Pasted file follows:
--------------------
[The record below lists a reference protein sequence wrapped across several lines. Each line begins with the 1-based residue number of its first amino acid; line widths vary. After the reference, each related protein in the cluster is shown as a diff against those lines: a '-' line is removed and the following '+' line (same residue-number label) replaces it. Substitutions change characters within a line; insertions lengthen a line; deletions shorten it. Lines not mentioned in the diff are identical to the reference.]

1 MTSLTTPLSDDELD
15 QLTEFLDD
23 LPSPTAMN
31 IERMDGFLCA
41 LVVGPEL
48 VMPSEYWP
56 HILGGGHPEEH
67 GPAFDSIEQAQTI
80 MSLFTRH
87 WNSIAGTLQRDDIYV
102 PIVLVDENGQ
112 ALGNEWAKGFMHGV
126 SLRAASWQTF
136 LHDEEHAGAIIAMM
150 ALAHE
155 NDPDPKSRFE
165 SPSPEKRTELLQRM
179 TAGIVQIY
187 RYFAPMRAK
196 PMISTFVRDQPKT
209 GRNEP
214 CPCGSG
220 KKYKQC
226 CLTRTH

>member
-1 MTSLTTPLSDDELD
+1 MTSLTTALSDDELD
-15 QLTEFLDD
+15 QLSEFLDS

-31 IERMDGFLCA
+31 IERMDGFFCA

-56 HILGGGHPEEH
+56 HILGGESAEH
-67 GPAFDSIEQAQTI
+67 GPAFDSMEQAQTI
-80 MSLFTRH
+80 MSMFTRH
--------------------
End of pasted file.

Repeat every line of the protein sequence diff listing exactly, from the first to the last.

[The record below lists a reference protein sequence wrapped across several lines. Each line begins with the 1-based residue number of its first amino acid; line widths vary. After the reference, each related protein in the cluster is shown as a diff against those lines: a '-' line is removed and the following '+' line (same residue-number label) replaces it. Substitutions change characters within a line; insertions lengthen a line; deletions shorten it. Lines not mentioned in the diff are identical to the reference.]

1 MTSLTTPLSDDELD
15 QLTEFLDD
23 LPSPTAMN
31 IERMDGFLCA
41 LVVGPEL
48 VMPSEYWP
56 HILGGGHPEEH
67 GPAFDSIEQAQTI
80 MSLFTRH
87 WNSIAGTLQRDDIYV
102 PIVLVDENGQ
112 ALGNEWAKGFMHGV
126 SLRAASWQTF
136 LHDEEHAGAIIAMM
150 ALAHE
155 NDPDPKSRFE
165 SPSPEKRTELLQRM
179 TAGIVQIY
187 RYFAPMRAK
196 PMISTFVRDQPKT
209 GRNEP
214 CPCGSG
220 KKYKQC
226 CLTRTH

>member
-1 MTSLTTPLSDDELD
+1 MTSLTTALSDDELD
-15 QLTEFLDD
+15 QLSEFLDS

-31 IERMDGFLCA
+31 IERMDGFFCA

-56 HILGGGHPEEH
+56 HILGGESAEH
-67 GPAFDSIEQAQTI
+67 GPAFDSMEQAQTI
-80 MSLFTRH
+80 MSMFTRH